KOREA: Row brewing over KBS appointment

GNP accuses Roh of attempting to influence the media by choosing 'pro-government' head of public broadcaster

Korea Herald
Friday, September 29, 2006

By Jin Hyun-joo

The main opposition Grand National Party has stepped up its campaign against President Roh Moo-hyun's possible reappointment of a "pro-government" head of the public broadcaster KBS.

The GNP accused Roh of trying to influence the media by reappointing Jung Yun-joo who has just completed his three-year term.

President Roh has yet to name the new CEO of the leading television station, but speculation is intense that he has Jung in mind for the job.

Jung was a former managing editor and columnist for the Hankyoreh daily, a progressive publication considered to be supportive of the government as opposed to the more conservative dailies. He was also famous for his harsh criticism of the nation's anti-government conservative newspapers such as the Chosun Ilbo.

"President Roh is backing another term for Jung despite opposition from the opposition party, the KBS labor union, and the public because he wants to control the public broadcaster," GNP spokesperson Na Kyung-won said during a briefing.

"He is obsessed with his men," Na said, criticizing Roh's alleged cronyism in his personnel choices for high profile appointments.

Roh is increasingly coming under fire from the opposition camp for trying to push ahead with controversial polices by appointing his confidants to the government's key posts.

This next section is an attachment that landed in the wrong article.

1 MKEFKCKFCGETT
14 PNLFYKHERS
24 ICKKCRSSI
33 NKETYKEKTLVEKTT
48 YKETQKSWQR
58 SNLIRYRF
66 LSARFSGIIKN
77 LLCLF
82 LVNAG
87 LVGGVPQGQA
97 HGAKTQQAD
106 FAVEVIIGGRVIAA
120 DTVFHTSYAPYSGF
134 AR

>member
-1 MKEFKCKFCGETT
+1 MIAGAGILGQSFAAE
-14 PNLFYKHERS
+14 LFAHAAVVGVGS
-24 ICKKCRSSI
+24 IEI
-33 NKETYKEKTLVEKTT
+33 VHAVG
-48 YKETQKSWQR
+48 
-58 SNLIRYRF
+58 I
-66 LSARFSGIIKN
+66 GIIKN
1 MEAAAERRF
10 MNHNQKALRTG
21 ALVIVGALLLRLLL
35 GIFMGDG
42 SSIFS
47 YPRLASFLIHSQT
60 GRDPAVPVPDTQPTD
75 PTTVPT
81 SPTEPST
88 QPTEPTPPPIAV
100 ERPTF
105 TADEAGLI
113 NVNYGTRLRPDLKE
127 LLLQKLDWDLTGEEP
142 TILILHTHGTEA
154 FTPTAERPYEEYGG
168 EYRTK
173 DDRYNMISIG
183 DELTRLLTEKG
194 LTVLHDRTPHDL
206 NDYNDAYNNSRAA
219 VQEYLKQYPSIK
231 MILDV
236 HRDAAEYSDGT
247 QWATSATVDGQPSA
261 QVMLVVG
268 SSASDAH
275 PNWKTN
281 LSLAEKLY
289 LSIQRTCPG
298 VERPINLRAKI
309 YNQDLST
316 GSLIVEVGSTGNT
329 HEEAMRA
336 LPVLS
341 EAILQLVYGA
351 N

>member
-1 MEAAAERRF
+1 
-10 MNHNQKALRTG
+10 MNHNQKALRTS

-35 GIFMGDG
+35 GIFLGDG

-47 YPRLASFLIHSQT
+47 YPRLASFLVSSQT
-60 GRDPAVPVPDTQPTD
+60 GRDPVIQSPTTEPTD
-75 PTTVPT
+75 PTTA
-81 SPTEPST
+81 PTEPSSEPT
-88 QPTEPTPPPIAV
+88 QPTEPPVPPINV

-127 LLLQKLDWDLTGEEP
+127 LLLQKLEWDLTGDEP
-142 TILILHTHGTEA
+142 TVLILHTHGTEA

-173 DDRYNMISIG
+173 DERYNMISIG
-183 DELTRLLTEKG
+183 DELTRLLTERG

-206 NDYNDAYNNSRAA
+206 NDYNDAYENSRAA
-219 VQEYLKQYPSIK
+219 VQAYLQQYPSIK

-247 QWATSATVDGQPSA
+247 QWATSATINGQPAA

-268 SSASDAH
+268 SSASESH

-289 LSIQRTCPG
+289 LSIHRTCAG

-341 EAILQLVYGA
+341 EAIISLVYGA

Roh's original choice of Jung in 2003 came in for criticism from opposition parties who raised concerns about political intervention in the public broadcaster.

The union also opposes the reappointment of Jung who initiated restructuring plans during his first term. To eradicate an overblown bureaucracy at the public corporation he transformed it from a structure based on hierarchy of rank and seniority, into a team-based system, among other things.

Some 82 percent of KBS employees are opposed to Jung being appointed for another term, according to a survey conducted over 4,050 of a total 5,760 workers of the company, the union said.

His management ability has been questioned as the station registered a record-high deficit of 63.8 billion won in 2004. It also ranked the last in terms of management efficiency among the nation's three major broadcasters, according to a 2005 report by the Korean Broadcasting Commission.

But the ruling Uri Party favors his reappointment citing his efforts to streamline management and the introduction of a team-based system.

By law, the KBS board of directors select one of five candidates for the post and recommend him or her to President. The five candidates are initially nominated by a commission consisting of the KBS board of directors and outside members.

Some 13 people applied for the open post this time, but critics say the board of directors, who are close to the government, are likely to choose Jung.

The board is expected to finalize the nomination around mid-October.